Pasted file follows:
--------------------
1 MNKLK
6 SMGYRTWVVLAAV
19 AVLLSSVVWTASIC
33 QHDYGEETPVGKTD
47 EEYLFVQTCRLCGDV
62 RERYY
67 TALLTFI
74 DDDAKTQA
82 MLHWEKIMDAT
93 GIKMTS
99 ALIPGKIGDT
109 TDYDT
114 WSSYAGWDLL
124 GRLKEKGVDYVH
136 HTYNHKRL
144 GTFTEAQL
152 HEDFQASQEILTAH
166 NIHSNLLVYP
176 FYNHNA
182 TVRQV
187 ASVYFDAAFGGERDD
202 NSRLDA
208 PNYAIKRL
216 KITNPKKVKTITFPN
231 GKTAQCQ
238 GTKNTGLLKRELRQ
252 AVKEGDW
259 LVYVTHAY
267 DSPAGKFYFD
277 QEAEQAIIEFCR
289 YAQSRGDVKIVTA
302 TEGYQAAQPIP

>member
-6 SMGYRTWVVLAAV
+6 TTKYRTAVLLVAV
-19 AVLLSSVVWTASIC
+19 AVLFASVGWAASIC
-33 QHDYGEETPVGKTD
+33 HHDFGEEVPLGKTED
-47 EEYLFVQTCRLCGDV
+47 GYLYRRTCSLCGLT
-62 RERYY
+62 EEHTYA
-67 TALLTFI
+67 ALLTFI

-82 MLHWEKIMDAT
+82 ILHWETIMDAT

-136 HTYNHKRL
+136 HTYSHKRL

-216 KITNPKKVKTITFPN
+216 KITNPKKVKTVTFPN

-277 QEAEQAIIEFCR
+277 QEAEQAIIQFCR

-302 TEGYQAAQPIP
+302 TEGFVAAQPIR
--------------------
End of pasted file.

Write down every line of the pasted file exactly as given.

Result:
1 MNKLK
6 SMGYRTWVVLAAV
19 AVLLSSVVWTASIC
33 QHDYGEETPVGKTD
47 EEYLFVQTCRLCGDV
62 RERYY
67 TALLTFI
74 DDDAKTQA
82 MLHWEKIMDAT
93 GIKMTS
99 ALIPGKIGDT
109 TDYDT
114 WSSYAGWDLL
124 GRLKEKGVDYVH
136 HTYNHKRL
144 GTFTEAQL
152 HEDFQASQEILTAH
166 NIHSNLLVYP
176 FYNHNA
182 TVRQV
187 ASVYFDAAFGGERDD
202 NSRLDA
208 PNYAIKRL
216 KITNPKKVKTITFPN
231 GKTAQCQ
238 GTKNTGLLKRELRQ
252 AVKEGDW
259 LVYVTHAY
267 DSPAGKFYFD
277 QEAEQAIIEFCR
289 YAQSRGDVKIVTA
302 TEGYQAAQPIP

>member
-6 SMGYRTWVVLAAV
+6 TTKYRTAVLLVAV
-19 AVLLSSVVWTASIC
+19 AVLFASVGWAASIC
-33 QHDYGEETPVGKTD
+33 HHDFGEEVPLGKTED
-47 EEYLFVQTCRLCGDV
+47 GYLYRRTCSLCGLT
-62 RERYY
+62 EEHTYA
-67 TALLTFI
+67 ALLTFI

-82 MLHWEKIMDAT
+82 ILHWETIMDAT

-136 HTYNHKRL
+136 HTYSHKRL

-216 KITNPKKVKTITFPN
+216 KITNPKKVKTVTFPN

-277 QEAEQAIIEFCR
+277 QEAEQAIIQFCR

-302 TEGYQAAQPIP
+302 TEGFVAAQPIR